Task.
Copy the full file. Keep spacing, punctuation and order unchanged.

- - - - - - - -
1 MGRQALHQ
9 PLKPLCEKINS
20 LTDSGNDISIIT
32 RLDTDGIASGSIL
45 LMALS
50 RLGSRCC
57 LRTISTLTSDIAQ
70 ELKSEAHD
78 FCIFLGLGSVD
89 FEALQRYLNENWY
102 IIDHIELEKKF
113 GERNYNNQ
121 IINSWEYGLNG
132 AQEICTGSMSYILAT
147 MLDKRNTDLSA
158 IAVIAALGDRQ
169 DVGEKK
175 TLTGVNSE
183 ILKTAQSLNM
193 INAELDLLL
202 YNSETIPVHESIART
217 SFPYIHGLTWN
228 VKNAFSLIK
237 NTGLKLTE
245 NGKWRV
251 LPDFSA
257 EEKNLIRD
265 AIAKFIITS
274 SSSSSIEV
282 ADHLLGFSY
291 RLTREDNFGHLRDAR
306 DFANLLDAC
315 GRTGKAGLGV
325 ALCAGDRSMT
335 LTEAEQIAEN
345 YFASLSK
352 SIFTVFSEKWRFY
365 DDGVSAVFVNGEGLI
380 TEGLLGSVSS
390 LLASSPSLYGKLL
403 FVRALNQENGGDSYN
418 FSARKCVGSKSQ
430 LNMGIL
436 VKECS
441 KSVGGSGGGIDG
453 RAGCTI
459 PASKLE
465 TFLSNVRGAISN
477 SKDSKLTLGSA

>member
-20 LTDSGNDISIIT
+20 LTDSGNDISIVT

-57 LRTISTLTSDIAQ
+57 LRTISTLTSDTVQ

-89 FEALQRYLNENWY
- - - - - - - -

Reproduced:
1 MGRQALHQ
9 PLKPLCEKINS
20 LTDSGNDISIIT
32 RLDTDGIASGSIL
45 LMALS
50 RLGSRCC
57 LRTISTLTSDIAQ
70 ELKSEAHD
78 FCIFLGLGSVD
89 FEALQRYLNENWY
102 IIDHIELEKKF
113 GERNYNNQ
121 IINSWEYGLNG
132 AQEICTGSMSYILAT
147 MLDKRNTDLSA
158 IAVIAALGDRQ
169 DVGEKK
175 TLTGVNSE
183 ILKTAQSLNM
193 INAELDLLL
202 YNSETIPVHESIART
217 SFPYIHGLTWN
228 VKNAFSLIK
237 NTGLKLTE
245 NGKWRV
251 LPDFSA
257 EEKNLIRD
265 AIAKFIITS
274 SSSSSIEV
282 ADHLLGFSY
291 RLTREDNFGHLRDAR
306 DFANLLDAC
315 GRTGKAGLGV
325 ALCAGDRSMT
335 LTEAEQIAEN
345 YFASLSK
352 SIFTVFSEKWRFY
365 DDGVSAVFVNGEGLI
380 TEGLLGSVSS
390 LLASSPSLYGKLL
403 FVRALNQENGGDSYN
418 FSARKCVGSKSQ
430 LNMGIL
436 VKECS
441 KSVGGSGGGIDG
453 RAGCTI
459 PASKLE
465 TFLSNVRGAISN
477 SKDSKLTLGSA

>member
-20 LTDSGNDISIIT
+20 LTDSGNDISIVT

-57 LRTISTLTSDIAQ
+57 LRTISTLTSDTVQ

-89 FEALQRYLNENWY